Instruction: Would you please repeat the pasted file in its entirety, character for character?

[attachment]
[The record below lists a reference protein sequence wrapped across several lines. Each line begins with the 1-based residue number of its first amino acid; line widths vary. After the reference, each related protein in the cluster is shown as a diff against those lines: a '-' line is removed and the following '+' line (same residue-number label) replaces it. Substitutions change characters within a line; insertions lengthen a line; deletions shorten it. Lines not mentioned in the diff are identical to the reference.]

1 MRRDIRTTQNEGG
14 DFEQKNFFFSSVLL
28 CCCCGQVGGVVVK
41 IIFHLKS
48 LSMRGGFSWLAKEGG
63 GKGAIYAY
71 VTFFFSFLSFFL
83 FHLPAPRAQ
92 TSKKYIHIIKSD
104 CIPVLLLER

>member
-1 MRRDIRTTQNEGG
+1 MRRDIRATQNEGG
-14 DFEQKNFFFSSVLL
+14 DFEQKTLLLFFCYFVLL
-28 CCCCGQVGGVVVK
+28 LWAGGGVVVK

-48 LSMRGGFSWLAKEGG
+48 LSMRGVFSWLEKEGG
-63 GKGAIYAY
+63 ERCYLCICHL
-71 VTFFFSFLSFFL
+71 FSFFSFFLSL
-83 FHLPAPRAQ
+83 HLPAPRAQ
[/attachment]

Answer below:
[The record below lists a reference protein sequence wrapped across several lines. Each line begins with the 1-based residue number of its first amino acid; line widths vary. After the reference, each related protein in the cluster is shown as a diff against those lines: a '-' line is removed and the following '+' line (same residue-number label) replaces it. Substitutions change characters within a line; insertions lengthen a line; deletions shorten it. Lines not mentioned in the diff are identical to the reference.]

1 MRRDIRTTQNEGG
14 DFEQKNFFFSSVLL
28 CCCCGQVGGVVVK
41 IIFHLKS
48 LSMRGGFSWLAKEGG
63 GKGAIYAY
71 VTFFFSFLSFFL
83 FHLPAPRAQ
92 TSKKYIHIIKSD
104 CIPVLLLER

>member
-1 MRRDIRTTQNEGG
+1 MRRDIRATQNEGG
-14 DFEQKNFFFSSVLL
+14 DFEQKTLLLFFCYFVLL
-28 CCCCGQVGGVVVK
+28 LWAGGGVVVK

-48 LSMRGGFSWLAKEGG
+48 LSMRGVFSWLEKEGG
-63 GKGAIYAY
+63 ERCYLCICHL
-71 VTFFFSFLSFFL
+71 FSFFSFFLSL
-83 FHLPAPRAQ
+83 HLPAPRAQ